Just last night, we reported that Hillary Clinton’s campaign had finally admitted that the former First Lady’s private e-mail server - which she used to handle sensitive information while serving as Secretary of State - did indeed contain documents that have since been marked classified.
The admission comes after Clinton sought to appease GOP lawmakers by turning over her personal server to the FBI. Subsequently, reports suggested the server had been wiped clean while an audit of the e-mails Clinton handed in to the State Department showed that some of the threads looked to contain chatter about the CIA’s drone program.
Clinton’s defense - until now anyway - is that regardless of whether some of the information was retroactively stamped “classified”, it wasn’t marked as such at the time it was sent and received and therefore, no classified information was stored on her private server. As we’ve noted, those with a security clearance are expected to exercise the highest discretion when it comes to their handling of sensitive information and as such, Clinton should have been more careful. Here’s what we said on Thursday:
While it's certainly disconcerting that the nation's one-time top diplomat was sending and receiving sensitive information over an unsecure private e-mail server, the issue for Clinton - because it would probably be naive to think that anyone besides voters will actually hold her accountable - is that her handling of the ordeal has served to reinforce the perception that she's too arrogant and untrustworthy to be given the reins to the country.
That is, the public was already wary of electing yet another member of America's political aristocracy (or oligarchy, if you will) and the fact that Clinton apparently expects Americans to believe that she had no idea the information she was receiving on her home server might one day be deemed classified (even though she's been privy to such information in various capacities for decades) seems to underscore her arrogance and highlight her propensity to, as Jean Claude-Juncker famously put it, lie when "things become serious."
Now, according to Reuters, Clinton’s last line of defense - that anything which is now marked "classified" wasn't designated as such initially - may be in question. Here’s the story:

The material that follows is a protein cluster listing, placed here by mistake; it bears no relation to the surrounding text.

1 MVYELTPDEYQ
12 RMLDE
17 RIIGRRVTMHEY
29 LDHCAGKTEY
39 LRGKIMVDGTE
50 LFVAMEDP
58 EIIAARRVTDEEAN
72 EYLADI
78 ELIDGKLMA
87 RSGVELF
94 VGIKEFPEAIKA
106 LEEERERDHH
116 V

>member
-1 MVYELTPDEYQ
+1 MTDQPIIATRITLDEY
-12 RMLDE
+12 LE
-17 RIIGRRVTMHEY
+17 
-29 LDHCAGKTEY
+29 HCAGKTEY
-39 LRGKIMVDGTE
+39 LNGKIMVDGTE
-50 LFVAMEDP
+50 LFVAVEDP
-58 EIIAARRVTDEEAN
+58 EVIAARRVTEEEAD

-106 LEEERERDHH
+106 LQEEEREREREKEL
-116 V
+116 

For months, the U.S. State Department has stood behind its former boss Hillary Clinton as she has repeatedly said she did not send or receive classified information on her unsecured, private email account, a practice the government forbids.
While the department is now stamping a few dozen of the publicly released emails as "Classified," it stresses this is not evidence of rule-breaking.
Those stamps are new, it says, and do not mean the information was classified when Clinton, the Democratic frontrunner in the 2016 presidential election, first sent or received it.
But the details included in those "Classified" stamps — which include a string of dates, letters and numbers describing the nature of the classification — appear to undermine this account, a Reuters examination of the emails and the relevant regulations has found.
The new stamps indicate that some of Clinton's emails from her time as the nation's most senior diplomat are filled with a type of information the U.S. government and the department's own regulations automatically deems classified from the get-go — regardless of whether it is already marked that way or not.
In the small fraction of emails made public so far, Reuters has found at least 30 email threads from 2009, representing scores of individual emails, that include what the State Department's own "Classified" stamps now identify as so-called 'foreign government information.' The U.S. government defines this as any information, written or spoken, provided in confidence to U.S. officials by their foreign counterparts.
This sort of information, which the department says Clinton both sent and received in her emails, is the only kind that must be "presumed" classified, in part to protect national security and the integrity of diplomatic interactions, according to U.S. regulations examined by Reuters.
"It's born classified," said J. William Leonard, a former director of the U.S. government's Information Security Oversight Office (ISOO). Leonard was director of ISOO, part of the White House's National Archives and Records Administration, from 2002 until 2008, and worked for both the Bill Clinton and George W. Bush administrations.
"If a foreign minister just told the secretary of state something in confidence, by U.S. rules that is classified at the moment it's in U.S. channels and U.S. possession," he said in a telephone interview, adding that for the State Department to say otherwise was "blowing smoke."
We're sure they'll be far more on this to come, and while American voters are by now very much used to having "smoke" blown at them on the campaign trail, the poll numbers for Donald Trump (and, incidentally, for dark horse candidate "Deez Nuts") would seem to suggest that the public's patience with being lied to by America's political aristocracy may have run out.